You Can Have Anything, But You Can't Have Everything
I stood in the centre of the living room letting the waves of overwhelm crash over me. I felt like I had been fighting upstream ever since I had made the decision to pack up my life and move 2,300 miles away. In all honesty, I’d been drowning for years, flailing around in the waters of uncertainty looking for something to cling on to; a reason for me to stay. My business? My home? My friends? Whatever comfort they may have offered me in the short term, I kept arriving at the same answer: it's time to go.
Deep down I have always known that I am no match for the force majeure of the universe. The day it declared I should leave I knew there was no point arguing, but the warrior instinct in me that has kept me alive throughout my darkest days has a hard time knowing when to put down her spear. Together we are trying to learn that sometimes the only way to survive is to acquiesce. Like most other hard things, learning isn't linear; knowing I can't take her with me hasn't stopped me from grappling to hold on to fistfuls of Toronto. I looked around at all my things: my ornaments, trinkets, and velvet-covered furnishings - the physical embodiment of all the comfort I had fought for over the last eight years - and I panicked. HOW was going to transport it all across a vast country?! Wrong question.
It came to me again in the same, small but firm internal voice that I had heard beside the castle ruins in May:
"Your new life will cost you your old one."
I understood then that I was being asked to pay upfront with every material item I’d invested in over the best part of a decade. It was a hard moment of reckoning as I accepted that I could only take what I could carry. And so I cut up every piece of physical prosperity I had known and I sold it all for scrap on Facebook Marketplace. Goodbye Yellow Brick Road. My city of velvet and brushed gold was being razed to the ground.
Begin again. And again. And again. This has been the tune of my life so far and I know that the only option is to keep dancing.
My friend Erin told me once that letting go can take place "one finger at a time"...and I feel that. Surrender is something that also comes in waves... and meaningful change comes at the end of a string of hard decisions that are underpinned by an ultimate commitment to our vision of our best selves. There is a reason people get stuck. There is a reason people don’t chase their calling; it’s hard. There is a sacrifice at every juncture. We’ve talked about scheduled burns before and I guess if there is one unifying theme to any and all of my successes it is the painful understanding that you don’t get to keep everything and everyone you have ever encountered. You just can’t. Oh my darling, I wish you could but alas...no. You can have anything you want, but you cannot have everything you want. This is the most crucial lesson I have ever learned and I am constantly being asked by the universe to put it into practice.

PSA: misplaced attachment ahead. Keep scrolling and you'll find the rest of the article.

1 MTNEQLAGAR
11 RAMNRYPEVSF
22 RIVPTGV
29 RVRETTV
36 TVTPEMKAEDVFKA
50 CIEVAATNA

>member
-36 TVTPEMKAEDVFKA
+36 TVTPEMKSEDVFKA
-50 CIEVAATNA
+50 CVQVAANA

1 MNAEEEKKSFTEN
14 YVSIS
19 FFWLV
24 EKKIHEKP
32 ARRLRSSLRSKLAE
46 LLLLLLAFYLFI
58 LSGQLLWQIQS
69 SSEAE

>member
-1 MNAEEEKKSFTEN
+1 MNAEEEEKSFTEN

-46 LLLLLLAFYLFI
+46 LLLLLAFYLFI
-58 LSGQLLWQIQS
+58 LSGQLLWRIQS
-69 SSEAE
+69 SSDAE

Four years ago I stood, lost, in a small mountain town and she sized me up. She then told me through her peaks, her rivers, her trees, and through the permeating magic in the air she breathes, that it was time for me to come home.
"You don't know what you're asking of me, I have a life... it isn't here... it is filled with people and things I've worked hard to collect and keep. It isn't that easy!" I would say each time she looked me in the eye with her blue skies, knowing full well she *did* indeed know the gravity of her decree.
Her gaze never faltered. She stood quietly and patiently waiting for me to act upon her instruction, even when I bitterly lamented the losses of things I fought so hard to hold in my hands.
She kindly reminded me that I needed them to be empty to receive the gifts she has waiting for me here. She wouldn't tell me what they were, she just invited me to have faith.
And so I have. I don't believe in God, but I believe in this feeling enough to have sacrificed what might have looked externally like success to others to go and live in a shared home with two girls ten years younger than me with very little idea of where my next pay cheque is coming from. I'm holding my nerve. I'm letting go. I am not struggling against the tide any longer. I am trusting the universe.
This morning I took a walk over a bridge and watched an impossibly blue river flow through the town. I got off a plane with my cat in a bag six days ago now, but it has only just hit me: I live here. This is my life now. There is so much uncertainty in every single area of my existence in Banff, not least how the actual fuck I am going to finance this dream, but for a few incredibly poignant moments none of it mattered, just that I did it. Ohmyfuckingchristididit. Everything I ever gave up brought me to stand here, in the sunshine, in the mountains, directly in the heart of my soul-place. Free. Home.
One day I am going to die. I sure as fuck hope that it isn’t any time soon… but when I do… I can do so knowing I did this. I did something I said I was going to do. Alone. Because I listened. It was rough but I lived my intentions. I let go. I came home.
As I walked back home to my new alpine apartment, where my city cat is learning how to catch moths and watch birds from the window ledge, a brand new sentence presented itself to me:
"Succumbing will be your becoming."
Okay. Right. So... this next-level sounds... interesting.